A special thank you to NetGalley and Sourcebooks Landmark for an ARC in exchange for an honest review.
Benedict's telling of the woman behind one of the greatest minds falls flat. Her writing style, which consists of short, choppy, basic sentences that have little to no imagination and lack in description made this book hard to read. She starts too many sentences with "I". For example:
"...I needed the fresh air on my face. I had mountains of homework, physics chapters to read, and mathematical calculations to make. I longed for bracing Milchkaffee, but one was to be found at the pension.
I heard a knock on my door and jumped. No one ever came to my room at this hour. I cracked my door open a sliver so I could see who it was.
Helene stood in the hallway.
'Please come in.' I hurried to welcome her."
Did she take too many liberties of this fictional account? Perhaps–Einstein is written as a womanizing, abusive, hands-off father. To support her story, there were discoveries of correspondence between Einstein and Maric that confirm the birth of their daughter, Lieserl. Unfortunately her fate was never known for certain (she may have been adopted or died of scarlet fever in infantry). They did eventually marry and went on to have two sons. While pregnant with their second son, he was corresponding with a previous love, Marie Winteler, professing his love for her and expressing unhappiness in his marriage. Maric and Einstein separated when she learned of his his attraction to his first and second cousin Elsa, whom he later married.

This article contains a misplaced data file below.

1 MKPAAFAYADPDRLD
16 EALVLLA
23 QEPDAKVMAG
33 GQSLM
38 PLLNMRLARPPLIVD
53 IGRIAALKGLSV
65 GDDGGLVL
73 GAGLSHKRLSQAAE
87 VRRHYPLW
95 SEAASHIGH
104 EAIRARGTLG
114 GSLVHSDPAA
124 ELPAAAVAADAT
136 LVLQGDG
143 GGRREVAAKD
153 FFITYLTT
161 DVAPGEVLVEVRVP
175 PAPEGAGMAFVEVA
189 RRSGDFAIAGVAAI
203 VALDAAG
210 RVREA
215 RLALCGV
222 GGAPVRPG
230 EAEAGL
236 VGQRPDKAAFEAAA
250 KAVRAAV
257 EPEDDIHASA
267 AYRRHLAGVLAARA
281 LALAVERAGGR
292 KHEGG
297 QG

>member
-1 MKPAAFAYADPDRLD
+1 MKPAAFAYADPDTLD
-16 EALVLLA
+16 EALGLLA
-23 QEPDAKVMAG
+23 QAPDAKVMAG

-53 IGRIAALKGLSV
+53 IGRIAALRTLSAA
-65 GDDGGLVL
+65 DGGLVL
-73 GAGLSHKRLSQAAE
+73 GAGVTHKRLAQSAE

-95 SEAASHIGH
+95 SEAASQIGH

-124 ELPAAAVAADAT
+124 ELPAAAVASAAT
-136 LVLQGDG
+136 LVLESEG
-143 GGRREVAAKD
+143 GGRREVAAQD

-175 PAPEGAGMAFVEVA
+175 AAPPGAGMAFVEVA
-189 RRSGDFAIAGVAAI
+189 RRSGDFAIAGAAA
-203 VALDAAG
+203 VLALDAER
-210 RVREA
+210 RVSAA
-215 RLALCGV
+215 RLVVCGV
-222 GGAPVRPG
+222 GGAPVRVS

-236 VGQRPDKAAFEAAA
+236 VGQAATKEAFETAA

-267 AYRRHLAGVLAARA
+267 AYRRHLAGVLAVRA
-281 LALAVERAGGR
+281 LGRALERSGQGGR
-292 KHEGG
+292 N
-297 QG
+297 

I had to push through this book, especially early on, to even finish.